The difference between a state and a trait - work psychology

The difference between a state and a trait

Terms

 

People often get confused about the difference between a trait and a state. In psychology and particularly work psychology there are clear distinctions between a state and a trait:

  1. A trait is considered to be something that is part of an individuals personality and therefore a long term characteristic of an individual that shows through their behaviour, actions and feelings. It seen as being a characteristic, feature or quality of an individual. For example someone who says ‘I am a confident person’ or ‘I am just an anxious person’ is stating that is these attributes are part of who they are.
  2. A state on the other hand is a temporary condition that they are experiencing for a short period of time. After the state has passes they will return to another condition. For example someone who says ‘I am feeling quite confident about this interview’ or ‘I feel nervous about doing this’ are describing states.

However working out what is really a trait and what is a state can often be difficult and is the content of much scientific argument at times.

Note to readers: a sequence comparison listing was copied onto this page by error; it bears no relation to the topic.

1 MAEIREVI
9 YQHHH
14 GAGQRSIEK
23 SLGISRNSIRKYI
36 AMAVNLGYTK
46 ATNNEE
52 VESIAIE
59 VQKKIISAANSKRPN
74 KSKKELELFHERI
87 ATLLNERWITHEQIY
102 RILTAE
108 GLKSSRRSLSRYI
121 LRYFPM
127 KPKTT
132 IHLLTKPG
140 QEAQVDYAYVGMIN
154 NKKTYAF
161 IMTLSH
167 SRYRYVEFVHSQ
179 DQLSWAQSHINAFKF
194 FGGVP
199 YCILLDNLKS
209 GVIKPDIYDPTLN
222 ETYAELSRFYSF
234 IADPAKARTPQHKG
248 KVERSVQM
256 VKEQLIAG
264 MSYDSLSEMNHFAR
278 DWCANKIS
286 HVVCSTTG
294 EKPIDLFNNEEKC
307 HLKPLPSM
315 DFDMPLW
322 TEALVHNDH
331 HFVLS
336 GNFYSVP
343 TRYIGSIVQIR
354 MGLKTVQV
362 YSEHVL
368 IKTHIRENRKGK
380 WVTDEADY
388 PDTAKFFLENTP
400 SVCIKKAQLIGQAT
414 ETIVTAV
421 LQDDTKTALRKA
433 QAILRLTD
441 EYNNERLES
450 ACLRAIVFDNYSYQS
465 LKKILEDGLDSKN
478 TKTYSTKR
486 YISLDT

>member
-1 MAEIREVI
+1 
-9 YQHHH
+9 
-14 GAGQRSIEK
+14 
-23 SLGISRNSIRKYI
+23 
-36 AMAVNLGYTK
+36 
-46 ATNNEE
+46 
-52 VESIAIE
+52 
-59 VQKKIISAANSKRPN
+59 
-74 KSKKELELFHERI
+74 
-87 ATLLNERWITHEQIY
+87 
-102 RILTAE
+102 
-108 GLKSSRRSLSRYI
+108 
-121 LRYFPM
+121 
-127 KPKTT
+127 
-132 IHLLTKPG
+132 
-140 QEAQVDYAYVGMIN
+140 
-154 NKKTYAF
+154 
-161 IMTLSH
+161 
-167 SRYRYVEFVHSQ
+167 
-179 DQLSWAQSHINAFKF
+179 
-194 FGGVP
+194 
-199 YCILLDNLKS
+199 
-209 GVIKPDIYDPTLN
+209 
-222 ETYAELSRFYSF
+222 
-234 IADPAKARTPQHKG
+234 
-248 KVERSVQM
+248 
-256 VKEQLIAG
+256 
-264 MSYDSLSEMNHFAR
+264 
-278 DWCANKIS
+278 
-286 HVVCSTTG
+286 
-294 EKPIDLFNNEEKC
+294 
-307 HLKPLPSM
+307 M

Back to The Oxford Review Encyclopaedia of Terms

Disclaimer: This is a research review, expert interpretation and briefing. As such it contains other studies, expert comment and practitioner advice. It is not a copy of the original study – which is referenced. The original study should be consulted and referenced in all cases. This research briefing is for informational and educational purposes only. We do not accept any liability for the use to which this review and briefing is put or for it or the research accuracy, reliability or validity. This briefing as an original work in its own right and is copyright © Oxford Review Enterprises Ltd 2016-2019. Any use made of this briefing is entirely at your own risk.

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